“Back in November Harry Holmes, Dan Tait and I went into Stob Coire nan Lochan in Glen Coe with the aim of making the second ascent of Twisted, a three-pitch three star VII,7 to the left of Chimney Route put up by Simon Yearsley and Malcolm Bass last March,” Helen Rennard writes. “However, on the day we found the bottom pitch to be bare, Chimney Route dripping and the rest of corrie disappointingly unfrozen, so we returned to the car having got up nothing.
Onto January and I was climbing with Dave Almond the weekend of January 11-12. Dave was up from Liverpool for his first trip of the winter and, as ever, was highly motivated to get out, having been training hard at White Goods since October. We were keen to avoid too much driving so opted to stay local to Fort William (where I live). I texted Simon on the Friday for his thoughts on Twisted and he replied “I’d be worried about it being black…I’d have a Plan B.” As it turned out, being too black was not an issue!
Dave did a great job leading the first pitch, remaining completely calm despite getting only three lots of gear in 30 metres. Pitch one was easily the crux, though the rest of the route maintained a high quality of (run-out!) climbing in an impressive situation. Comparing photos with Simon afterwards it was clear that Dave and I had climbed the route in contrasting conditions to the first ascent; where Simon and Malcolm had been delicately hooking on snowed-up rock, we had had usable ice for most of the route. We thought the VII,7 grade still applied for our conditions, and Dave described it as having “a tasty first pitch followed by a mellow second pitch.”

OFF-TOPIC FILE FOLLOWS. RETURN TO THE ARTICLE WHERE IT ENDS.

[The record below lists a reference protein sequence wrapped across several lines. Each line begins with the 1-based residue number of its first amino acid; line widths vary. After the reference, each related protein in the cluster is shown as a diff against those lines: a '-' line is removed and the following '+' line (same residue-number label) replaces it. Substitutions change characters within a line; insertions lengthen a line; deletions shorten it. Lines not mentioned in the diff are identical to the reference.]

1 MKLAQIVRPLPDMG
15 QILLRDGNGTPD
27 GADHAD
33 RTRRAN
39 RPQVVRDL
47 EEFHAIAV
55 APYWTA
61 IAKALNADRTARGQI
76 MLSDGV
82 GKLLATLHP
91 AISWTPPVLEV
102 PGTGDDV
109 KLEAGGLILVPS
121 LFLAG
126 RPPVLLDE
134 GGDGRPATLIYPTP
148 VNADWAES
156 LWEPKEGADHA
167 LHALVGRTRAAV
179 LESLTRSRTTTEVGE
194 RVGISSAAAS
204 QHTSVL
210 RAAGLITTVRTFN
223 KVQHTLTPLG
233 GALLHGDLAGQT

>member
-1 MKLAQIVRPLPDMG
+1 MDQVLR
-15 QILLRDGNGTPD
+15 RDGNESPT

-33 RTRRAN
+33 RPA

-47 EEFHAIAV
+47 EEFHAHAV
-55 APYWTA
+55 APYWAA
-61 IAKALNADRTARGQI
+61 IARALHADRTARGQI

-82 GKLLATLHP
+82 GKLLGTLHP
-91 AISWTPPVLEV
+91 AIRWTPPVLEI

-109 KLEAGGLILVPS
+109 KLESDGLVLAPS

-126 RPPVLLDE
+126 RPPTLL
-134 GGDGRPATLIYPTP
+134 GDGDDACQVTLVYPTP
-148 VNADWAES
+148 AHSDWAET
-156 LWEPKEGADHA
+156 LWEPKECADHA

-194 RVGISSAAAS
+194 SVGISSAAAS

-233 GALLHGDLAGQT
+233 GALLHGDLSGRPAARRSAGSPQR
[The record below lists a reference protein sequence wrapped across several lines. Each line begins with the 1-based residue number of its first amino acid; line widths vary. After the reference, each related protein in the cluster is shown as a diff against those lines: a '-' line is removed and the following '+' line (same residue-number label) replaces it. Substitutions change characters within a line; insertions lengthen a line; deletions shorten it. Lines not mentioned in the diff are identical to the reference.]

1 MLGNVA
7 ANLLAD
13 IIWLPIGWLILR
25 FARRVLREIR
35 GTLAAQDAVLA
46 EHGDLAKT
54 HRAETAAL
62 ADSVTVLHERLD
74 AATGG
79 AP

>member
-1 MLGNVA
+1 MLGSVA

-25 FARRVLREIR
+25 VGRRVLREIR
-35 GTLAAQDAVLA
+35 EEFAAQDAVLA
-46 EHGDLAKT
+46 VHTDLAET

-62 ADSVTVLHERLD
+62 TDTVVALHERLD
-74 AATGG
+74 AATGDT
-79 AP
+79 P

As it was, the climb was the least exciting part of the day. While we were gearing up in the foot of Twisting Gully the cornice above us collapsed. I heard a loud ‘boom’ and seconds later was being pummelled by wet heavy snow that obliterated everything around me. I was clipped into the belay, but Dave wasn’t, and I was convinced he had been swept away. After what may have been minutes, but maybe it was only seconds, the snow subsided. Then there was shouting and confusion. Below us, Adam and Dougie Russell and Steve Johnstone, who were under Chimney Route and had also been hit, were shouting up at us to check we were OK. They could see the end of one of our ropes trailing in the snow below with no one attached and thought the worst. I didn’t know what was happening and thought someone had gone, but Dave was still next to me, and Adam, Dougie and Steve were all unharmed. Cue some nervous laughter and Dave commenting that he’d have grabbed onto me as he went past if it had come to that…
And, with that, he set off up pitch one, not being a man who is easily scared. But it was certainly a lesson to be more aware of the objective dangers when winter climbing in Scotland, and I think it’s fair to say, that the five of us had a lucky escape.”